When I read it, I often found myself moved to hit the local trails for my own walks in the woods.

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A Natural State

Note: This is a review I posted one night in 2003 while playing with amazon.

Stephen Harrigan's A Natural State, a collection of essays originating in Texas Monthly does an exceptional job of taking the reader through the natural wonders of Texas, from the beaches to the deserts, and finally to the Hill Country's Enchanted Rock.

By the end of the book, I had no other choice than to hop in my own car and hit the Texas highways and rediscover this natural state for myself.

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Note: This is a review I posted one night in 2003 while playing with amazon.

Philip K. Dick's Valis is at once sublime and unsettling. From the schizophrenic changes from third to first person point of view ("I am writing this in the third person to gain much-needed objectivity", the narrator reminds himself as much as the reader) through the brilliant "Tractates: Cryptica Scriptura" that comprise the appendix, we see a work that goes beyond mere science fiction and attempts to wrestle with the insane story of life itself.

This is a novel that seeks no less than the ultimate answers to life's biggest questions. Philip Dick in attempting to make sense of his own life gives us a work that is at once thrilling, empassioned, beautiful, funny, and sad.

This is truly one of the greatest (and least appreciated) works of American literature. I can't say it gave me all the answers, but it raised many questions and new ideas as well as inspiring me in my own writing. Isn't that what great literature is about? Thank you, PKD, wherever you are.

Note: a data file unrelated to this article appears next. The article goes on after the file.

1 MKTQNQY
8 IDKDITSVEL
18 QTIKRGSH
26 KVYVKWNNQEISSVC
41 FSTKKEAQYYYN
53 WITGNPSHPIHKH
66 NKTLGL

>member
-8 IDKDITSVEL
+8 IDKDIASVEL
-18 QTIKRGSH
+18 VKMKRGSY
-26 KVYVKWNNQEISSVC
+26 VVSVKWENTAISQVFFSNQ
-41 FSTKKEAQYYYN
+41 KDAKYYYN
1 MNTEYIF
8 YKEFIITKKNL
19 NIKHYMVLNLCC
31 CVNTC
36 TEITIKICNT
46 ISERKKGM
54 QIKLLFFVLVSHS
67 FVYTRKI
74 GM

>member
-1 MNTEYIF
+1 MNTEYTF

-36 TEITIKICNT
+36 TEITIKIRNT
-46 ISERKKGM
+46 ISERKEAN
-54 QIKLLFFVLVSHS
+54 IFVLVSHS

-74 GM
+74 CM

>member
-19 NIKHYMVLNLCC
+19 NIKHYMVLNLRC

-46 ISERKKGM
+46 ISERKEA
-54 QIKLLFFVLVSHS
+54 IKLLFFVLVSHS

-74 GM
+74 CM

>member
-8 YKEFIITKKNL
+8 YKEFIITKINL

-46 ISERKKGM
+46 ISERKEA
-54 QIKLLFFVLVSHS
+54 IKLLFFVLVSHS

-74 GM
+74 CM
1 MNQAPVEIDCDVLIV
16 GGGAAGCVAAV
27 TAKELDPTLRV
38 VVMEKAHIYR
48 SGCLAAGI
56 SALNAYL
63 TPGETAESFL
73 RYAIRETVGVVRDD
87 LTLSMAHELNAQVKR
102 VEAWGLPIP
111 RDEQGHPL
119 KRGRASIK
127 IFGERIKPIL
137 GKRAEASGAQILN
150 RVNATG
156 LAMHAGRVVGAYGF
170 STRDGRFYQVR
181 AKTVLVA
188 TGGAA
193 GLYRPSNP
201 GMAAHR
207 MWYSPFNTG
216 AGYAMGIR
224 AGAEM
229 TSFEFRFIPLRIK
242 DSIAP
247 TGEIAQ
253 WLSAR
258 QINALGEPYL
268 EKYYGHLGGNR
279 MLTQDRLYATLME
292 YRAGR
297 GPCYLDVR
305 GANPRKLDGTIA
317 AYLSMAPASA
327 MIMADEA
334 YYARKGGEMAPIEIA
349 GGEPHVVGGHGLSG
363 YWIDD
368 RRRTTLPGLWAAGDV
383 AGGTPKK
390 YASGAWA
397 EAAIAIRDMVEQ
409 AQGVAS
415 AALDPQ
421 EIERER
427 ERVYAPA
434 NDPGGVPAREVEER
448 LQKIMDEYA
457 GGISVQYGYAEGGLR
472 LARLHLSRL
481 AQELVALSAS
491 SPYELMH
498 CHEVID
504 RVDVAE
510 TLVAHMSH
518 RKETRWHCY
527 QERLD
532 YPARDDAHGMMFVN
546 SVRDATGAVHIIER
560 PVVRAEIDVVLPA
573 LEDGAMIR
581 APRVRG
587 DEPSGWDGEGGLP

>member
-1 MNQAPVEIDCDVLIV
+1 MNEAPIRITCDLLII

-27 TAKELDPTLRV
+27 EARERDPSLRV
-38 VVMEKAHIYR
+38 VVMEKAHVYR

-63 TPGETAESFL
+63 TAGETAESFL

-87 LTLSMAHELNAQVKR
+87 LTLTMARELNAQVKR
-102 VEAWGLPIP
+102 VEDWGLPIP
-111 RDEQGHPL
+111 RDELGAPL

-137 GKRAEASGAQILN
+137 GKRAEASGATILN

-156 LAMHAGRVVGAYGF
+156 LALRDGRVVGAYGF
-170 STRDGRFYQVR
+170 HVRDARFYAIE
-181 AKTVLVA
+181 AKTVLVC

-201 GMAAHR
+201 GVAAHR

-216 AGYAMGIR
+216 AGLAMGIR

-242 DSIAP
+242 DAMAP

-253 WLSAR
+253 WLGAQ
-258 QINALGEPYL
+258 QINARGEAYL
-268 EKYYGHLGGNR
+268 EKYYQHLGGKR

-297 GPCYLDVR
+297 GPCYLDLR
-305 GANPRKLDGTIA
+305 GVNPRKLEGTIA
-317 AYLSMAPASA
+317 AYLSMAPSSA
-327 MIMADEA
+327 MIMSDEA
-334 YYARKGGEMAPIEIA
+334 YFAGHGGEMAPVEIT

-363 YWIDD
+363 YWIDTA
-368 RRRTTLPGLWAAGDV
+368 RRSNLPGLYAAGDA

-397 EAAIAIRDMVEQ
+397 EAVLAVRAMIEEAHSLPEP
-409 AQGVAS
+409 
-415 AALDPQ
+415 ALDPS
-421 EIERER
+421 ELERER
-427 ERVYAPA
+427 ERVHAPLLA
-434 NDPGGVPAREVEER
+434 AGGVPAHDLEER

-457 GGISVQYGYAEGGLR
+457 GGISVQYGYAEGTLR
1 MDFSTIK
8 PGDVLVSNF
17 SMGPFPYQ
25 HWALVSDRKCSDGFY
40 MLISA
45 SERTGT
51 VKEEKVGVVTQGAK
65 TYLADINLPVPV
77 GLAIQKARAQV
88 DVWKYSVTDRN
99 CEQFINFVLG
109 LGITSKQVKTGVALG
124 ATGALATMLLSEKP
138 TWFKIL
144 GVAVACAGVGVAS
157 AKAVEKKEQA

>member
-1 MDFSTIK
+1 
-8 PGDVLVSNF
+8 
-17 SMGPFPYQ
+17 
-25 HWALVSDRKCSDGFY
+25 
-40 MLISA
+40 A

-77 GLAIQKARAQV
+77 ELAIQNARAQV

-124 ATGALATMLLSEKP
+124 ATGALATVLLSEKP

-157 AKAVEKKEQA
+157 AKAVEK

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Monday, October 17, 2005

Thousands of Pages of Potter and Loving It

I've been putting away one Harry Potter book per film release for the past few years and enjoying each book more than the last. About a month ago, in anticipation of the release of Harry Potter and the Goblet of Fire, I began reading the mammoth tome that describes Harry's fourth year at Hogwarts. What immediately struck me was the substantially darker tone and the transformation of Dumbledore into a character less like Santa Claus and more like Gandalf. The book was well-done and thankfully (relatively) free of Quidditch. The book, of course, ends dark and the next book, Harry Potter and the Order of the Phoenix (because this time I couldn't wait another year or more) picks up right where it left off - Harry's situation progressing from bad to worse.

I sped through the fifth book enjoying more than anything else the way Rowling grows her characters. The series opens dealing with kids, but by the end of Order of the Phoenix, Harry and company are on the fast road to adulthood, firmly believing they are already there, but still making the kind of rash and impulsive decisions that we all make as teenagers. Of course, none of us have the kinds of problems that Harry has nor the means of solving them. Still this provides a layer of depth to Rowling's writing that I was not at all expecting when I picked up the first book and read it over the course of several hours on a Thanksgiving afternoon. She does a fine job turning Harry into a confused, angry, and possibly dangerous young man who wants nothing more than to be normal but who must shoulder a burden far beyond what anyone would want a kid to have to handle.

It is not just Harry's maturation process that makes the series so interesting to me, however, but rather his relationships with and discoveries about the older wizards who seem increasingly human the older Harry gets. This is a natural phenomenon that kids experience as they grow older and their parents, teachers and other adults around them lose some of their grandeur, and once again Rowling handles it well. Especially fine is her portrayal of Severus Snape, the spooky potions professor we all love to hate. This guy clearly despises Harry and never misses an opportunity to viciously run him down, and yet just as Harry and his friends, time and again know he's surely evil, he does something that saves Harry's neck and yet still finds time to sneer at Harry just as cruelly as before.